Snapshot: Education on the Eastern Pequot Reservation
1772 – 1775
Reverend Joseph Fish wrote about his activities with the Eastern Pequot in several journals. He was the minister in the northern part of Stonington. He preached to the Eastern Pequot whose reservation was nearby. Excerpts from his first journal tell how he helped the Eastern Pequot build a school. He hired a schoolmaster. Also read his Letter to the Commissioners of Indian Affairs in 1757. He describes in more detail about what he did to oversee the school HERE.
Charles Daniels was the first schoolmaster. He was Narragansett (Rhode Island). He had been a student at Moor’s Indian Charity School in Columbia, Connecticut from 1765 to 1767. (Moor’s Indian Charity School later became Dartmouth College in New Hampshire.)
William Pendleton was the second schoolmaster. He was also Native American, possibly also Narragansett.
January 21, 1772. At a lecture at Indian Town, met with Captain Cyrus Wheeler at Blind Jacob’s [house on the Eastern Pequot Reservation].
He told the Indians the same as he told me … that he would give them timber off his land for the frame of the school house and logs, etc. of old stuff, already down, enough to cover the house: board, shingle, clapboards, etc. We talked of twenty feet square. I incited the Indians to go immediately about the work [building the schoolhouse] and told them that if they would get all the materials ready by middle of March next, I would endeavor to obtain … all the glass and nails needed for the house.
September 18, . I went to the school kept by Charles Daniels. Heard him teach his scholars. Two of them, a boy and girl, read handsomely in the Bible. One or two more read in Psalters, some spell in spelling book, and the rest in their letters. There were twenty children present.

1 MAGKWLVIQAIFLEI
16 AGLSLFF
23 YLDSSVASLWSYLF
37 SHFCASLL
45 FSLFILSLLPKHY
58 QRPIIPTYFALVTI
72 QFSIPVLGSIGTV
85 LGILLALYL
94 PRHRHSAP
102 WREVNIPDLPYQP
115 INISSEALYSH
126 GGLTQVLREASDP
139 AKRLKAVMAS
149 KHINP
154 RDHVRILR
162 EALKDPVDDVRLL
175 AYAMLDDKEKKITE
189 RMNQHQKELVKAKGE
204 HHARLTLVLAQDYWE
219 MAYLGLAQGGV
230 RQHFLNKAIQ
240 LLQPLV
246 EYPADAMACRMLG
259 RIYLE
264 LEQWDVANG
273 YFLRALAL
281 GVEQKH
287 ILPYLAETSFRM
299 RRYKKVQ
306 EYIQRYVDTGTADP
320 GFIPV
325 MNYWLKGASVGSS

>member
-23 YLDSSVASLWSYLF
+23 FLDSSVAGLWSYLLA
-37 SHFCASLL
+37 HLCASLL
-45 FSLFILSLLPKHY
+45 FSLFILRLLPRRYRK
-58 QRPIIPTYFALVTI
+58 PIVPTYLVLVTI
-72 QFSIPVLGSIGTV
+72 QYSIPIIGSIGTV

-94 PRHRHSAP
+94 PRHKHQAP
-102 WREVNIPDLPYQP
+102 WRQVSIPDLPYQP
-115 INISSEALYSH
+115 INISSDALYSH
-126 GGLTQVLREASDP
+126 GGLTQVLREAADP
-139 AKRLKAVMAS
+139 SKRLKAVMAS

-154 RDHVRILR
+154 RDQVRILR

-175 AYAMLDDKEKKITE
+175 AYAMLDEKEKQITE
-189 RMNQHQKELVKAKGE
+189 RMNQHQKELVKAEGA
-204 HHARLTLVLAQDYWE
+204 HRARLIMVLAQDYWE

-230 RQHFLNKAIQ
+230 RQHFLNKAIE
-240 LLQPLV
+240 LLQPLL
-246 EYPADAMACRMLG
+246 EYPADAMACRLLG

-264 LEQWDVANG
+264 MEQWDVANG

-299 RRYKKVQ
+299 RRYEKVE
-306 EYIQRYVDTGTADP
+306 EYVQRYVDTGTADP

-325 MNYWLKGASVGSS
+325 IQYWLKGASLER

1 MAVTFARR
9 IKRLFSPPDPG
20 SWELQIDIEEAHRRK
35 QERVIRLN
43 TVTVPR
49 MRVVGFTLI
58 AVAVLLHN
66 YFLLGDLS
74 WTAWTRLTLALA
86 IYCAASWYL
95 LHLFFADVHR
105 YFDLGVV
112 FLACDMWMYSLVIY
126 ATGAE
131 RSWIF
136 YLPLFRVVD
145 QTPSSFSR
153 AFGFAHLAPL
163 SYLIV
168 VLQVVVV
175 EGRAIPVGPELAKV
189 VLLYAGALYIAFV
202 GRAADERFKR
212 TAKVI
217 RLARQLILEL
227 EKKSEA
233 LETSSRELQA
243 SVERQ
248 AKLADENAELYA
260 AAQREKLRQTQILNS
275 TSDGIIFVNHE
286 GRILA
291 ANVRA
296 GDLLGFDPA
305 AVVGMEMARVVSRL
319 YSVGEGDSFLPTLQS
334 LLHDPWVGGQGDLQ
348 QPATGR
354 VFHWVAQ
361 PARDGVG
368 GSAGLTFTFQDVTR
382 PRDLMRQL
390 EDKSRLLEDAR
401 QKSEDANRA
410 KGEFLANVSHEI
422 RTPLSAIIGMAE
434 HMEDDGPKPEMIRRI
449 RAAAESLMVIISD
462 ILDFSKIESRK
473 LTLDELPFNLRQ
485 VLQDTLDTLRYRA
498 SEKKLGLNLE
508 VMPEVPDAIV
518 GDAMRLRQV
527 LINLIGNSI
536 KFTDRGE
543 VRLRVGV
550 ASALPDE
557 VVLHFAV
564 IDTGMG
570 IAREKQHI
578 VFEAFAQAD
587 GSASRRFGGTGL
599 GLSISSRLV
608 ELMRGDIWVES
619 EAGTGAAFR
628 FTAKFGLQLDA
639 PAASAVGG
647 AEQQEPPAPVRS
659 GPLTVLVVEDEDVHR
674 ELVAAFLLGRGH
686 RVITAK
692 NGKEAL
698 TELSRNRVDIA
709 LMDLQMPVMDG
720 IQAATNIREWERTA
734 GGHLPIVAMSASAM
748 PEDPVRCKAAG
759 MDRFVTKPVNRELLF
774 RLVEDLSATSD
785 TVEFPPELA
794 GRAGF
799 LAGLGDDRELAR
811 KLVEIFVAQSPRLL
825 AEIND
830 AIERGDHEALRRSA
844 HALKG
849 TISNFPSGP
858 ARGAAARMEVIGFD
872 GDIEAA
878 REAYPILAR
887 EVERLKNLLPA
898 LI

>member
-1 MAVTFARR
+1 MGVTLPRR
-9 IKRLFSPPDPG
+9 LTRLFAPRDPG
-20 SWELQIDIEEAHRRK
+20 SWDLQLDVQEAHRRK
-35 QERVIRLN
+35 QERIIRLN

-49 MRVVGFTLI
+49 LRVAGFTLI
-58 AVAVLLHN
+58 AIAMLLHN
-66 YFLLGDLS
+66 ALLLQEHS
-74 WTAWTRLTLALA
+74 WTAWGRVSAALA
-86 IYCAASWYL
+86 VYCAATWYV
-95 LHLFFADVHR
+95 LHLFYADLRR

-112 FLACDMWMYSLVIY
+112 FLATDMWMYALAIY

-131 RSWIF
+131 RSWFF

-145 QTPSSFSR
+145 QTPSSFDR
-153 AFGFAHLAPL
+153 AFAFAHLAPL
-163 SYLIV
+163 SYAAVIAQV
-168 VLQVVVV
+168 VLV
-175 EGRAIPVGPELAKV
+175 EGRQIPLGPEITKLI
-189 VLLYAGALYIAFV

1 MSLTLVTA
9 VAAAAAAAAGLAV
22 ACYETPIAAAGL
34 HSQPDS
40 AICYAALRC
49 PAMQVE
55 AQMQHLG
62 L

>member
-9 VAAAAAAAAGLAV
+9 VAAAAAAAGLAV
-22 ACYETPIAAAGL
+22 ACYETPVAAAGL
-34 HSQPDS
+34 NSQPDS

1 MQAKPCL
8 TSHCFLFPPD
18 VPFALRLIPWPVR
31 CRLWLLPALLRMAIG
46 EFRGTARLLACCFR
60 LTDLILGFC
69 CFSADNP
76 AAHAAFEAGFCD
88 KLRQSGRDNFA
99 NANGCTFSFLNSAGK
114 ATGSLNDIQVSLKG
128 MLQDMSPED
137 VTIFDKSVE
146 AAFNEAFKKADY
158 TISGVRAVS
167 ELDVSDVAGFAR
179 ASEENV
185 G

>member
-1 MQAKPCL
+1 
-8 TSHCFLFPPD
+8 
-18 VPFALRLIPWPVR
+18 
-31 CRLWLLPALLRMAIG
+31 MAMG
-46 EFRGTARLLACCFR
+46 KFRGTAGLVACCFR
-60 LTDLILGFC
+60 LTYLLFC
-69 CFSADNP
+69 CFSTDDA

The school here seems to be well tended, the master steady, the children orderly, most of them very small, but in a hopeful way.
Wednesday, August 17, 1774. Delivered to William Pendleton, schoolmaster, five primers and three spelling books, for the use of the Indian children belonging to the school at Amboosamus, Stonington.
Friday, November 4, 1774. I paid Master William Pendleton eleven pounds, Legal Money for keeping the Indian school at Stonington the last half year which ended Monday night last, the 31st of October.
Monday, January 2, 1775. Mr. Pendleton, having but two or three scholars come to school, I advised him to go to the houses of all the Indian children that belong to his school and teach them daily from house to house, and give me an account of the lecture, of his conduct and success.
March 27,  Monday. Examined part of Master William Pendleton’s scholars, (not half present) found one read well in Bible. Two spell pretty well, the rest in letters or words of one syllable. Gave one spelling book and three primers to these children, twelve for this school.
Source: Joseph Fish’s First Eastern Pequot Journal, http://nativenortheastportal.com/annotated-transcription/digcoll1018157